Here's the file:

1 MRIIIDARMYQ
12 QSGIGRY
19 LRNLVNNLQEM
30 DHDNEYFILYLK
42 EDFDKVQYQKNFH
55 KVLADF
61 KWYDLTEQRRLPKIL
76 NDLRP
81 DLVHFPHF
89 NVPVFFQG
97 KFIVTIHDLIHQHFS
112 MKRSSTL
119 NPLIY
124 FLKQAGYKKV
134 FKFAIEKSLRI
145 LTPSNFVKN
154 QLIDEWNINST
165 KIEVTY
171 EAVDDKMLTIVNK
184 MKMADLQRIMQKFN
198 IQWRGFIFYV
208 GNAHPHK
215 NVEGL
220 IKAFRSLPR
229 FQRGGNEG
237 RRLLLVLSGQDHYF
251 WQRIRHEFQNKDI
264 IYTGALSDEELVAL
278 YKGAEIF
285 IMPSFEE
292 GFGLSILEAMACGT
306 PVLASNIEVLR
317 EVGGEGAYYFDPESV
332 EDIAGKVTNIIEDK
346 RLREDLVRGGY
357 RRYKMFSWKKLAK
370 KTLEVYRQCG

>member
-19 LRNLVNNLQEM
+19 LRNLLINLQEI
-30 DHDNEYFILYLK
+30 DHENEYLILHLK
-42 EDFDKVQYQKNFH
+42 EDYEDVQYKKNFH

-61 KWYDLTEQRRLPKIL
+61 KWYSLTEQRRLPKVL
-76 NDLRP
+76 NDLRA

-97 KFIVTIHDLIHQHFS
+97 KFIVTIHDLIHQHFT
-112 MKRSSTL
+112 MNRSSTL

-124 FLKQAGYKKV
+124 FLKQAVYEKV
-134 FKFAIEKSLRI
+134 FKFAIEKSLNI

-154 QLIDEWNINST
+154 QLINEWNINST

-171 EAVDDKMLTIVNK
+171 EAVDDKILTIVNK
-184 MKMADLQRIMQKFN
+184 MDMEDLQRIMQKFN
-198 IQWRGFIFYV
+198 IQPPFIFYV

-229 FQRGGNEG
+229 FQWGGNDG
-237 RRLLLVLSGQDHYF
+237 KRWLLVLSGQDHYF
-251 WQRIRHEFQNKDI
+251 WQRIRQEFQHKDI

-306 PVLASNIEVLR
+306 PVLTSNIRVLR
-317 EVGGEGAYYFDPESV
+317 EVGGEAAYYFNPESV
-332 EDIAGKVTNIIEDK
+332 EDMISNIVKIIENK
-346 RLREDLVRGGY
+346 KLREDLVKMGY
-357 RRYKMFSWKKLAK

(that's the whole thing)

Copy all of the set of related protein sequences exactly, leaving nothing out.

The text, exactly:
1 MRIIIDARMYQ
12 QSGIGRY
19 LRNLVNNLQEM
30 DHDNEYFILYLK
42 EDFDKVQYQKNFH
55 KVLADF
61 KWYDLTEQRRLPKIL
76 NDLRP
81 DLVHFPHF
89 NVPVFFQG
97 KFIVTIHDLIHQHFS
112 MKRSSTL
119 NPLIY
124 FLKQAGYKKV
134 FKFAIEKSLRI
145 LTPSNFVKN
154 QLIDEWNINST
165 KIEVTY
171 EAVDDKMLTIVNK
184 MKMADLQRIMQKFN
198 IQWRGFIFYV
208 GNAHPHK
215 NVEGL
220 IKAFRSLPR
229 FQRGGNEG
237 RRLLLVLSGQDHYF
251 WQRIRHEFQNKDI
264 IYTGALSDEELVAL
278 YKGAEIF
285 IMPSFEE
292 GFGLSILEAMACGT
306 PVLASNIEVLR
317 EVGGEGAYYFDPESV
332 EDIAGKVTNIIEDK
346 RLREDLVRGGY
357 RRYKMFSWKKLAK
370 KTLEVYRQCG

>member
-19 LRNLVNNLQEM
+19 LRNLLINLQEI
-30 DHDNEYFILYLK
+30 DHENEYLILHLK
-42 EDFDKVQYQKNFH
+42 EDYEDVQYKKNFH

-61 KWYDLTEQRRLPKIL
+61 KWYSLTEQRRLPKVL
-76 NDLRP
+76 NDLRA

-97 KFIVTIHDLIHQHFS
+97 KFIVTIHDLIHQHFT
-112 MKRSSTL
+112 MNRSSTL

-124 FLKQAGYKKV
+124 FLKQAVYEKV
-134 FKFAIEKSLRI
+134 FKFAIEKSLNI

-154 QLIDEWNINST
+154 QLINEWNINST

-171 EAVDDKMLTIVNK
+171 EAVDDKILTIVNK
-184 MKMADLQRIMQKFN
+184 MDMEDLQRIMQKFN
-198 IQWRGFIFYV
+198 IQPPFIFYV

-229 FQRGGNEG
+229 FQWGGNDG
-237 RRLLLVLSGQDHYF
+237 KRWLLVLSGQDHYF
-251 WQRIRHEFQNKDI
+251 WQRIRQEFQHKDI

-306 PVLASNIEVLR
+306 PVLTSNIRVLR
-317 EVGGEGAYYFDPESV
+317 EVGGEAAYYFNPESV
-332 EDIAGKVTNIIEDK
+332 EDMISNIVKIIENK
-346 RLREDLVRGGY
+346 KLREDLVKMGY
-357 RRYKMFSWKKLAK